It's not the plot twists that will keep you playing so much as it is the sense that you're a part of them. As you head through the cities and the farmlands of present-day Russia, you're not some tourist dropped off somewhere to look at the pretty scenery; you're a soldier (multiple soldiers, actually, since the game shifts perspectives over the course of its 20 or so missions) exploring an unforgiving, hostile landscape where one careless step could spell disaster. This is a war. People on all sides will die and your goal is to make sure that you come through it all in one piece.
Aqua Teen Hunger Force: Zombie Ninja Pro-Am (PlayStation 2)

Aqua Teen Hunger Force: Zombie Ninja Pro-Am review (PS2)

Reviewed on November 15, 2007

To win the game, you must progress through twelve levels. Each is sandwiched between brief but amusing cutscenes featuring voices provided by the people responsible for the TV series. The cinema sequences set things up nicely as the trio of heroes advances from one stage to the next, but don't really hide the fact that the fun diminishes significantly once you actually start playing. That's because with the exception of a tutorial and three racing events, every stage unfolds the same way.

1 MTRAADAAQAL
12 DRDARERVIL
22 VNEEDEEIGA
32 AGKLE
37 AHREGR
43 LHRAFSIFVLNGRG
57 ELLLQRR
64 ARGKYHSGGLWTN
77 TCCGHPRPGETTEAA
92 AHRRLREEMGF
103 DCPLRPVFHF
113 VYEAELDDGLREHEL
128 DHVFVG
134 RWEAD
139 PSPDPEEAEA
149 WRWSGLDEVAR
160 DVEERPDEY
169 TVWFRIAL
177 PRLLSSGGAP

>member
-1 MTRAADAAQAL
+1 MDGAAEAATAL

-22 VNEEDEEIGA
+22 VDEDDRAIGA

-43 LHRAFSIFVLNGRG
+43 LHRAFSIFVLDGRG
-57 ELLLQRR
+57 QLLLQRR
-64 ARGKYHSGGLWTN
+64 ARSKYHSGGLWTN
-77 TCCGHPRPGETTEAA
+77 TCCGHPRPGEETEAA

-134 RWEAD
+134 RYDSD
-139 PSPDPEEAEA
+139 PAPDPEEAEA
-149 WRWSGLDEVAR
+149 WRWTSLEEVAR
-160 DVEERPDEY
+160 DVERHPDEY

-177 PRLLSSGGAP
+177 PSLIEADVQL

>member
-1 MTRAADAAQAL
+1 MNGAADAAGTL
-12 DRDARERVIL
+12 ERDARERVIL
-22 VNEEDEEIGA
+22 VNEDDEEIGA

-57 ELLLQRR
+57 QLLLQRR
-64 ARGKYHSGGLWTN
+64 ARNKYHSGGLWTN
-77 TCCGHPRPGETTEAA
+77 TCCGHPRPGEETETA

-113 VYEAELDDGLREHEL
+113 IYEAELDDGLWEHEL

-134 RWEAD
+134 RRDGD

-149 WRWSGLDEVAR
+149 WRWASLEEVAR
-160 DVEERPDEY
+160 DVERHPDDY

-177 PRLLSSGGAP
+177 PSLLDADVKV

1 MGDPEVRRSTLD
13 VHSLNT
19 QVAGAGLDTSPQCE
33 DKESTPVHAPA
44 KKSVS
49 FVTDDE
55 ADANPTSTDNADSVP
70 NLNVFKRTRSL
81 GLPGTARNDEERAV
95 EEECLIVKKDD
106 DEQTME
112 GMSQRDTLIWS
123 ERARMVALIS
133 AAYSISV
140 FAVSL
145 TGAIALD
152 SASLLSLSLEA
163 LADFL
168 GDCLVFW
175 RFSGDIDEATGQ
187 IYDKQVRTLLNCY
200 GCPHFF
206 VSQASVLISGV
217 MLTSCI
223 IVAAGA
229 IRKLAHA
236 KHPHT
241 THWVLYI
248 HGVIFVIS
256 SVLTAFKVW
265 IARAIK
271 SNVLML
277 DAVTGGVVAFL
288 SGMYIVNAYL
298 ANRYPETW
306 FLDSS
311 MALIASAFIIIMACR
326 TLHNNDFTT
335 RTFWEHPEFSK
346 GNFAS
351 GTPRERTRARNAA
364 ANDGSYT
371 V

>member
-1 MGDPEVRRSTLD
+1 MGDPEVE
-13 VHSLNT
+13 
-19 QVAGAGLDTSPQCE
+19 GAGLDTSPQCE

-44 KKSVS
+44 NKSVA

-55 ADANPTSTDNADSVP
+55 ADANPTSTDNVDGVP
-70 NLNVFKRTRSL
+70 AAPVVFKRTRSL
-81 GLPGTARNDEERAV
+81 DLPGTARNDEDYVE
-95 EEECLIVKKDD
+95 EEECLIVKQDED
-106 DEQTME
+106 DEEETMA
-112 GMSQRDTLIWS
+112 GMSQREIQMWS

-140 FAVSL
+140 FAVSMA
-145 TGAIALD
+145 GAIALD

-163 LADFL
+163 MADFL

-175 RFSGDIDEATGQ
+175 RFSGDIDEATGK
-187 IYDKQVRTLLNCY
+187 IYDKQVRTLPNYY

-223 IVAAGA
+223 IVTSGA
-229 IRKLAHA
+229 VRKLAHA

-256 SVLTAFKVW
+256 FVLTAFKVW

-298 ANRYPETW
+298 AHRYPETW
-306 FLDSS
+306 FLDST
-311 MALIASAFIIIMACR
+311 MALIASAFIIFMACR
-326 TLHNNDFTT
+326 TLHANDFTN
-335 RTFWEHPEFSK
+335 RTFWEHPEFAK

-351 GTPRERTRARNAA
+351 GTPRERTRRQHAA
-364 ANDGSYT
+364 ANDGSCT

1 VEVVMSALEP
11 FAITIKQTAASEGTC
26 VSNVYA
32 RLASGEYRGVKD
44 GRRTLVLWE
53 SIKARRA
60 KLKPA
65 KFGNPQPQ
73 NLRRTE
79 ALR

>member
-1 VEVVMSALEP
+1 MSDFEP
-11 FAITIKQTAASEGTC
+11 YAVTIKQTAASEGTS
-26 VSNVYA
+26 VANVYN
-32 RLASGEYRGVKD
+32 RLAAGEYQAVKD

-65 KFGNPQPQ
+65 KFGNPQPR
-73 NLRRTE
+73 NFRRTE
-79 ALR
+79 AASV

Conan (PlayStation 3)

Conan review (PS3)

Reviewed on November 07, 2007

You'll realize that early on, as you're ascending a crumbling tower in your quest to destroy a rampaging dragon. Along the way, you'll face his fire-breathing muzzle at several turns. Each time, the strategy is the same: dodge his attacks, then retaliate with some sword strokes. After several such instances, the developers threw in a little variety, and in the end it's not your sword that spells the dragon's doom but rather the available architecture. It's one of the game's highlights (along with a similar battle with a mammoth and later one with a giant squid), but somehow it doesn't feel like quite enough.